Illustrated By: Tristan Liu
I AM SO tired of being a stonecutter," Haku sighed. He watched the Emperor, held aloft in a curtained chair, pass by in a magnificent royal procession. "I have been a poor stonecutter all my life. If only I were the Emperor! Then I would be the most powerful of all. I would be carried on high by servants and look down on everyone else."
Suddenly Haku was the Emperor, in that very curtained chair! He could not believe it! Yet in a few minutes Haku realized that the sun's beating down on the curtained chair made the air inside stuffy. Worse, he was getting queasy from the bumpy ride.
"What was I thinking?" moaned Haku. "It's nothing to be Emperor, jostled about until you get sick. The sun is the one that's the most powerful of all. I wish I were the sun itself!"
In a flash, Haku discovered that he was the sun!
Proudly he beat his rays upon the earth, warming the vast land that lay below. But clusters of clouds soon gathered, blocking his strength. He tried to send his rays through the clouds but to no avail - they were too far away, and too thick. Without a care the clouds hung in front of him, casting shadows on the earth.
"What good is it to be the sun?" Haku groaned. "Clouds can come whenever they want and block your rays. They are the ones that more powerful. Oh, if only I could be a rain cloud!"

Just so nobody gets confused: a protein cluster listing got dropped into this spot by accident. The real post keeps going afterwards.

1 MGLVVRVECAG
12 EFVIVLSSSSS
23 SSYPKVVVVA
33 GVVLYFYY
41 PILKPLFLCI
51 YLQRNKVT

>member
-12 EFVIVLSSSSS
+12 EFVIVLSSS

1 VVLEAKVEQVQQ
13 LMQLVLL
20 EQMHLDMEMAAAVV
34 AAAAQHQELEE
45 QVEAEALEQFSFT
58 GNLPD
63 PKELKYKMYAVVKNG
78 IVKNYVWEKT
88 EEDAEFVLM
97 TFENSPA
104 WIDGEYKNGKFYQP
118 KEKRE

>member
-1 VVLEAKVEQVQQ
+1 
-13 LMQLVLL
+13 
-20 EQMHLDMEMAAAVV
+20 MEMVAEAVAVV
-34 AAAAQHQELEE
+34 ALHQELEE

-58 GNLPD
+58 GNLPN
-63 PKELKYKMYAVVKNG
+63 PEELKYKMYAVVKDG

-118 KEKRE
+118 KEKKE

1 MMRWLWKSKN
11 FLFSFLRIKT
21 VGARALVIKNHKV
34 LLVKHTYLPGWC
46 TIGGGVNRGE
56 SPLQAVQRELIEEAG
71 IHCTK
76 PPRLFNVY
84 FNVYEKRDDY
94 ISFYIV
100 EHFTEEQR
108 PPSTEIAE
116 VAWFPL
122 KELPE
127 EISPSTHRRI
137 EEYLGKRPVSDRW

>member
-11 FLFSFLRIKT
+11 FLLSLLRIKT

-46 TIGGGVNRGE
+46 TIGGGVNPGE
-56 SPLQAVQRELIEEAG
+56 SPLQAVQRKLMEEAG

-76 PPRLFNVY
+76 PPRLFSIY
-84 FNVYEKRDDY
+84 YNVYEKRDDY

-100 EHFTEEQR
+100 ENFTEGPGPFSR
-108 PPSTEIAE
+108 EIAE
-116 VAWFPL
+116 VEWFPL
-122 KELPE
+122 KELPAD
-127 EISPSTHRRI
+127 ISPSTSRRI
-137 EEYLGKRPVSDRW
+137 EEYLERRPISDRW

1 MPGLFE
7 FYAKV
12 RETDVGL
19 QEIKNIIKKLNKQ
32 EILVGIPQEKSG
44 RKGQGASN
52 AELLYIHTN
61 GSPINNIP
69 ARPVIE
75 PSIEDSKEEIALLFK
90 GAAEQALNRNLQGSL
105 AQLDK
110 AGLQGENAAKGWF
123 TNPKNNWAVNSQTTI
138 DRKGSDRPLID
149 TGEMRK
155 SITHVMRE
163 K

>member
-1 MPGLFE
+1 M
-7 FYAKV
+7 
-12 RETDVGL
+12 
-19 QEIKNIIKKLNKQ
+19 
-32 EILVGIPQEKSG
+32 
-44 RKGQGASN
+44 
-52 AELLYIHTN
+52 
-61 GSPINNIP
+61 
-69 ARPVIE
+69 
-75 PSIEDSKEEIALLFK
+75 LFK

Instantly, Haku became a huge black rain cloud! Full of rain, he blocked the sun's rays while pouring a torrent on the earth. Yet soon he was dismayed. "I have been pouring rain on that black boulder for over an hour," he frowned, "but I can't get it to move or change in any way. Only a stonecutter with good tools and great skill can make that stone useful or beautiful. Oh my!" he cried out. "What have I done? Gladly would I be an stonecutter again!"
The next moment, Haku found himself back to normal. He went to work - the happiest stonecutter in Japan.
- What was Haku's power?
- Name the best reason you would want to be someone else. Name the best reason you're glad to be yourself.
Retold by Elaine L. Lindy. ©2005. All rights reserved.